12. 7. ‘Received into the very best society’
    (pp. 199-236)

    After the rigours of life on the land, Henry Prinsep settled into a career in the Department of Lands and Surveys, applying his technical and drafting skills to the tasks of allocating, managing and cataloguing a steadily-expanding colonial estate. ‘The work is what I like’, he wrote to Annie in April 1874:

    I have a very large table for my own use, high up and fitted for plan drawing, a shaded window in front of it and colours, mathematical instruments … here I am stationed but not sedentary. We … are in charge of the multitudinous charts, plans, tracings, documents...

  13. 8. Chief Protector of Aborigines
    (pp. 237-270)

    Henry Prinsep took up the role of Western Australia’s first Chief Protector of Aborigines anticipating a change from the unrelenting grind of the Mines Department, but soon realised the job would place him in the midst of fraught political battles over the colony’s indigenous populations. His first parliamentary master, Premier John Forrest, had an active interest in the portfolio and wanted the job done as he determined. A self-proclaimed expert on Aboriginal matters, Forrest believed that governments should intervene only in the most extreme cases of mistreatment or poverty. It was his conviction that Aboriginal people were, in any case,...

  14. 9. ‘Move slowly in a difficult matter’
    (pp. 271-286)

    After six months in the job, Prinsep presented his first annual report to Forrest. His efforts to establish a colony-wide system of ration distribution had made him conscious of matters which urgently demanded the government’s attention. He described the situation of Aboriginal people throughout the colony as ‘moribund’, and noted that, ‘though there are a good many natives working for the settlers’, there were ‘very few young men’ working on the farms and station.¹ As colonisation spread throughout the land area of Western Australia, more and more Aboriginal people were displaced from their lands and forced into relationships with European...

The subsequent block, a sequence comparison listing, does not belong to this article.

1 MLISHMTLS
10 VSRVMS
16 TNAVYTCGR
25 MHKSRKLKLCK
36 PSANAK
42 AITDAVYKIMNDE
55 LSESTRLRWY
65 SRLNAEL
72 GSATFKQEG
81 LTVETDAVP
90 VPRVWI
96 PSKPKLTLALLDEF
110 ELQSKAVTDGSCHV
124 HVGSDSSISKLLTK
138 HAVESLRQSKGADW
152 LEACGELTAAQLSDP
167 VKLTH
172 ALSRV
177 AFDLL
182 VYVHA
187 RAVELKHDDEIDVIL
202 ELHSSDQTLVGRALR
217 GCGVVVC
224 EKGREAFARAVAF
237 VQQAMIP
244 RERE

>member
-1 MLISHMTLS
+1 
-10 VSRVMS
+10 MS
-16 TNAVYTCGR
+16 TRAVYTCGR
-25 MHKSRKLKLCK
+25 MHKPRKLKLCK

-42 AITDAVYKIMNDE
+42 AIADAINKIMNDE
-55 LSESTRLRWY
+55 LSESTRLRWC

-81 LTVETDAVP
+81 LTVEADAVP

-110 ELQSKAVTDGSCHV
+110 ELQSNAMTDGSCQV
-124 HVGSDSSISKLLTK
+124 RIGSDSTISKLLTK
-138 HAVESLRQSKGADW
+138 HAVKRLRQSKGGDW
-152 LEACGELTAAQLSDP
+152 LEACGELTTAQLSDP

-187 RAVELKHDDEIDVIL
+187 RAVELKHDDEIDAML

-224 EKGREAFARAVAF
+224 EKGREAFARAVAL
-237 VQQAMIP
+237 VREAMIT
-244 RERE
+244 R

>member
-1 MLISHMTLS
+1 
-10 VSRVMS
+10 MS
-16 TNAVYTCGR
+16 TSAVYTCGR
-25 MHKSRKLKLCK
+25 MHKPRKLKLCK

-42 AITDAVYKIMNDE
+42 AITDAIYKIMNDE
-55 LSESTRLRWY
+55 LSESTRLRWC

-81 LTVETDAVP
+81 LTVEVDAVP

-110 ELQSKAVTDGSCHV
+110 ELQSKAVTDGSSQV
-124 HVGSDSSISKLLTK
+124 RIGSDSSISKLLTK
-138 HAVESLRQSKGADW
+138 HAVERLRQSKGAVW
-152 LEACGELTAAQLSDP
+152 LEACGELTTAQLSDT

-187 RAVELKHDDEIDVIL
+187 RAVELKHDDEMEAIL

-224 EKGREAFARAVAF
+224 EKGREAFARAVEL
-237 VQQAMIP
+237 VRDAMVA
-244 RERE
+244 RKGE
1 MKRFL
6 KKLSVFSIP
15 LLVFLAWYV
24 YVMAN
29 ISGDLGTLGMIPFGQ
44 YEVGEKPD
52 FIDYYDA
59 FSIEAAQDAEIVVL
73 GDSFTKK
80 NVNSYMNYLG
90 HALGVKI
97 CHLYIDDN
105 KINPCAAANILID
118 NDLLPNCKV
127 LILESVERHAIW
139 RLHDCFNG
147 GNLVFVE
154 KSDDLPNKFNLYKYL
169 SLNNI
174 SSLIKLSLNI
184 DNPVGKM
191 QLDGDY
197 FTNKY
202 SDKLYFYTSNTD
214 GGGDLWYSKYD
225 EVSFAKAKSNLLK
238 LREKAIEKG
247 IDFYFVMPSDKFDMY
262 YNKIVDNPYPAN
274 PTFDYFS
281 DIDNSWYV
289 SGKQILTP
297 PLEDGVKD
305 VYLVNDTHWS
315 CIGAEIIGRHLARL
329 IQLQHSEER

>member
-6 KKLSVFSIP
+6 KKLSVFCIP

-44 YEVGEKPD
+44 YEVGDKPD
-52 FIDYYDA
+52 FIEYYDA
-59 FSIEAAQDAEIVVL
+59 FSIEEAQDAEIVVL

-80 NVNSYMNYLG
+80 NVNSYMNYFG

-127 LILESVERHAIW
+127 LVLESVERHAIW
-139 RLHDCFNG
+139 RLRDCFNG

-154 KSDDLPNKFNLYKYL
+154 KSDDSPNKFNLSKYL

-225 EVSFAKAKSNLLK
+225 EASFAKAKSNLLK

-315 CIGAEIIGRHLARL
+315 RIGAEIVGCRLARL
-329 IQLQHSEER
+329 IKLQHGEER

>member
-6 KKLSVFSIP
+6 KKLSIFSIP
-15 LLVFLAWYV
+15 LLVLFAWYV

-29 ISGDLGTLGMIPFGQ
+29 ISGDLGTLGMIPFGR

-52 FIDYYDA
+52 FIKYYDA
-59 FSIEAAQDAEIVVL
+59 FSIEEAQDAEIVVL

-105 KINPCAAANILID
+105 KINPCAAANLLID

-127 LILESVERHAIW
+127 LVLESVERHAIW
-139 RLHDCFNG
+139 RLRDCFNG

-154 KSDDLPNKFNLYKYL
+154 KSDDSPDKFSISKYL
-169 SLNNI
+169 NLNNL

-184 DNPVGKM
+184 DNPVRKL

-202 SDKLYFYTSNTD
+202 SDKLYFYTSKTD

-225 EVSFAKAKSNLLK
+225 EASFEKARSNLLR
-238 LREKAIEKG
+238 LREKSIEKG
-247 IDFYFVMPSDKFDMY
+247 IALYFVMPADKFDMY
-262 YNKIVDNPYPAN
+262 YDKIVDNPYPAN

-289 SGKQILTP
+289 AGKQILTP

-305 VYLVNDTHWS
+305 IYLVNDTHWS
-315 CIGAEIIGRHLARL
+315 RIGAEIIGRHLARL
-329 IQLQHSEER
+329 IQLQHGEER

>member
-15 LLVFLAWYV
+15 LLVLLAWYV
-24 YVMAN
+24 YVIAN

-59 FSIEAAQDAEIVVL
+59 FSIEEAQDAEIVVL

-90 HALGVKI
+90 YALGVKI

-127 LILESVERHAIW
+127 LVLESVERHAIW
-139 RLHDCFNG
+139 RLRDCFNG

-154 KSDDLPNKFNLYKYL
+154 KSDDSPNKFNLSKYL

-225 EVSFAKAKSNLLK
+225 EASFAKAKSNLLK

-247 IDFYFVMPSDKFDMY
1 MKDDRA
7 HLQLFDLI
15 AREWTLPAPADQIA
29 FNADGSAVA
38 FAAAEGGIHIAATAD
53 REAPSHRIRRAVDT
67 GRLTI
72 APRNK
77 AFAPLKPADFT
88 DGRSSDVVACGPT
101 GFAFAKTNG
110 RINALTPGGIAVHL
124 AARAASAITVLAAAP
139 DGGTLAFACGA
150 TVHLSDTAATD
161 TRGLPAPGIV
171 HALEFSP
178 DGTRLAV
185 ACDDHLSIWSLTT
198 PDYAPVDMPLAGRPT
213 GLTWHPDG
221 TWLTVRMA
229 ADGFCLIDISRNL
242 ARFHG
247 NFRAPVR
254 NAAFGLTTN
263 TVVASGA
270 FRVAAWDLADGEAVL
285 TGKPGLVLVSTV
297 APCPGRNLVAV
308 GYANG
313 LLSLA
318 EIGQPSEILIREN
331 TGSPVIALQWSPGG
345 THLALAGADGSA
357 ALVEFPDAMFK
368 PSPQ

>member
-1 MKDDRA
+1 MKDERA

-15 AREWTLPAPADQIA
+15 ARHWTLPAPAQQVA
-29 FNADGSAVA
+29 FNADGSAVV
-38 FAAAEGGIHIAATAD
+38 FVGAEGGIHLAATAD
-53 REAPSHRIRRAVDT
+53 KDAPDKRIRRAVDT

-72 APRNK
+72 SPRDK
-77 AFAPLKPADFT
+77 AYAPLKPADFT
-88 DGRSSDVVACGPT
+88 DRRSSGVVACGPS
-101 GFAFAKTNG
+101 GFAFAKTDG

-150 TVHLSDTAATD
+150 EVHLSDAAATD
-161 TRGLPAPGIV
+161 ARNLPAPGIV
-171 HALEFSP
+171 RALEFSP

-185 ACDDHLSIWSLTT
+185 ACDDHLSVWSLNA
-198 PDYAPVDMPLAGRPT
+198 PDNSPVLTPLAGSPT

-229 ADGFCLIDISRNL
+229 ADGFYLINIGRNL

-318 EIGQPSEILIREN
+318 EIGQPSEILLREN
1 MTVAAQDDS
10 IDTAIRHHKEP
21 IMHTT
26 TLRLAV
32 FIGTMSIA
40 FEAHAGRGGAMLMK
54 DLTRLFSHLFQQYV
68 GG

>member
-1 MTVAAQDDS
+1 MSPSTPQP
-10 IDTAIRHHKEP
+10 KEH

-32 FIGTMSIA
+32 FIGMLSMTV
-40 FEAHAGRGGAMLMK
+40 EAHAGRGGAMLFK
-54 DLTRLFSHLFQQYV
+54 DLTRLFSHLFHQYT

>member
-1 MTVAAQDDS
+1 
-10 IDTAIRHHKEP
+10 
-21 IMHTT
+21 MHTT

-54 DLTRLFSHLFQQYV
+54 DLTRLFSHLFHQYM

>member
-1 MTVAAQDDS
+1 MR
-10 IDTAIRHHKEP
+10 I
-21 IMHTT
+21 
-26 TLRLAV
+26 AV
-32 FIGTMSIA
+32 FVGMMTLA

15. 10. A ‘southern home’
    (pp. 287-298)

    Prinsep’s trip to Britain in 1908 was the first time he had been home since his departure as a 21-year-old in 1866, the first time he had seen his sisters, Annie, Louisa and May, and his brother, Jim, all together since they were young people.¹ His diaries over a 12-month stay record his joy at being once again amongst family members and old friends. Re-united with his cousin, Sir Henry Thoby Prinsep, recently retired after a career in the Indian colonial judiciary of 27 years, he was given a ‘very cordial reception’, and spent hours reminiscing about their shared childhoods...

  16. Bibliography
    (pp. 299-338)
  17. Index
    (pp. 339-344)